Negotiations of personal professional identities by newly qualified early childhood teachers through facilitated self-study
Degree GrantorUniversity of Canterbury
Degree NameMaster of Education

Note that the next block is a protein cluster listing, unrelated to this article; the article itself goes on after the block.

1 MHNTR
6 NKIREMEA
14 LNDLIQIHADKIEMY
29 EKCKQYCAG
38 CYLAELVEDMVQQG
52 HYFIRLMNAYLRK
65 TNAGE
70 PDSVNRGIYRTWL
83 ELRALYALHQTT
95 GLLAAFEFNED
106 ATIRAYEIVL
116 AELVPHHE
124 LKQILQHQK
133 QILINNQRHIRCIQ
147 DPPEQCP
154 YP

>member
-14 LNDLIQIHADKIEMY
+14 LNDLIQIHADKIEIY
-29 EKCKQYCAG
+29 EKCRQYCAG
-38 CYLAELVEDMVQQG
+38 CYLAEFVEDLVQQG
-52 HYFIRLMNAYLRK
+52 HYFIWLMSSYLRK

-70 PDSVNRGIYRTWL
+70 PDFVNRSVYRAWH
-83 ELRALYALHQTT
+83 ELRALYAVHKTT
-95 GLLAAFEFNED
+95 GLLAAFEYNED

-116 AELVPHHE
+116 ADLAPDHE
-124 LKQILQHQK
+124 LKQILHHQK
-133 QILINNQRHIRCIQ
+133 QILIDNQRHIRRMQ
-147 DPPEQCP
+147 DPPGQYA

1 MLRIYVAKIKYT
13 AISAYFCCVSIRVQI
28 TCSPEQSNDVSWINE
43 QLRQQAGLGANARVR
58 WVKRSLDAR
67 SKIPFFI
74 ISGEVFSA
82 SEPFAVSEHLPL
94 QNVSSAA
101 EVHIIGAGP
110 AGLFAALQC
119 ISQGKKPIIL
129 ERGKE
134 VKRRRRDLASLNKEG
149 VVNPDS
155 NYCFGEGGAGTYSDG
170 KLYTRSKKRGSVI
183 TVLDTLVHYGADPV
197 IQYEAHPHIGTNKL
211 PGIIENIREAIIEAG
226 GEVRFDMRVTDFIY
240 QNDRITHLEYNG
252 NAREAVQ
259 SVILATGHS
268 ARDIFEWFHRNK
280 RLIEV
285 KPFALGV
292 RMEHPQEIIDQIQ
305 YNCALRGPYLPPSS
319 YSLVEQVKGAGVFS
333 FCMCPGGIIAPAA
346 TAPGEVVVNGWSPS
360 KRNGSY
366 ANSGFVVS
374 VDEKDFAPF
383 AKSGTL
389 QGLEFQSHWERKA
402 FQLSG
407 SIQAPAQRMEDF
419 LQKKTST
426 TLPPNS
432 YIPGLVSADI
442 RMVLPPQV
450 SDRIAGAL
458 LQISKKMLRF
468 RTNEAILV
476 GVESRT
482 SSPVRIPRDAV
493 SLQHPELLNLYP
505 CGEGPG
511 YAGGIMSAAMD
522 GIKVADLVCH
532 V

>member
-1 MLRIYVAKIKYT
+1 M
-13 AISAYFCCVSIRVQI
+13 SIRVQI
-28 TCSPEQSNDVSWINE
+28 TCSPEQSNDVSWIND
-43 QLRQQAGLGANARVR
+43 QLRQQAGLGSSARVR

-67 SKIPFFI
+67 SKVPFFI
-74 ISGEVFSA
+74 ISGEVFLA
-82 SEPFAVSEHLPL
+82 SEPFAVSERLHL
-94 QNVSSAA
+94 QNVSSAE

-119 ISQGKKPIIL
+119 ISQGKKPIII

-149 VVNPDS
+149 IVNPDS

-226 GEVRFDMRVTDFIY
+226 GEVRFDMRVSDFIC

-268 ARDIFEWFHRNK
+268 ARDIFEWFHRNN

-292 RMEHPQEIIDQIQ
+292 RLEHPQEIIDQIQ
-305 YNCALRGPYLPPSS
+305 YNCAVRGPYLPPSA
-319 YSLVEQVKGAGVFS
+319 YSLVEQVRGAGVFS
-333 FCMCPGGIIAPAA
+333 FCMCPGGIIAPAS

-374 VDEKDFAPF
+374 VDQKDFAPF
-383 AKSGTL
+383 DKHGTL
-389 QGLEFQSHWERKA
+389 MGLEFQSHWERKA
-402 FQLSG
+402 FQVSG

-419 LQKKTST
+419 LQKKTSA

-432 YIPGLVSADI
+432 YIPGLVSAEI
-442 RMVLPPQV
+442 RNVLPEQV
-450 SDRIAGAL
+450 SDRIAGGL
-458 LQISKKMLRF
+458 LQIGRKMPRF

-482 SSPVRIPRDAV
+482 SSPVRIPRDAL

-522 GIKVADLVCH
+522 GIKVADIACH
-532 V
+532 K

Early childhood teachers spend their professional lives in social interactions with children, families and colleagues. Social interactions shape how people understand themselves and each other through discourses. Teachers in Aotearoa New Zealand negotiate their subjectivities, or self-understandings, within initial teacher education (ITE), professional expectations, education and society. They are shaped by historical and contemporary discourses of early childhood teaching professionalism as they gain status as qualified and registered teachers. Early childhood teachers’ understandings of their personal professional identities influence self-understandings of everyone they encounter professionally, especially young children. This poststructural qualitative collective case study investigates five newly-qualified early childhood teachers’ negotiations of their personal professional identities. My research study is based in postmodern understandings of identities as multiple, complex and dynamic, and subjectivities as self-understandings formed within discourses. In contrast, institutionally-directed reflective writing in early childhood ITE can reflect modernist perspectives that assume essentialist, knowable identities. Tensions exist between my postmodern theoretical framework and my data collection strategy of facilitated self-study, an approach that is usually based on the modernist assumption that there is a self to investigate and know. My participants explored their subjectivities through focus group discussions, individual interviews, and reflective writing, including institutionally-directed reflective writing. Three dominant discourses of early childhood education emerged from data analysis that drew on Foucault’s theoretical ideas: the authority discourse, the relational professionalism discourse and the identity work discourse. Positioned in these discourses, all participants regarded themselves as qualified and knowledgeable, skilled at professional relationships and as reflective practitioners. They actively negotiated tensions between professional expectations and understandings of their multiple, complex and changing identities. I concluded that these participants negotiated understandings of their personal professional identities within three dominant discourses through discursive practices of discipline and governmentality, seeking pleasurable subject positions, and agentic negotiation of tensions and contradictions between available subjectivities.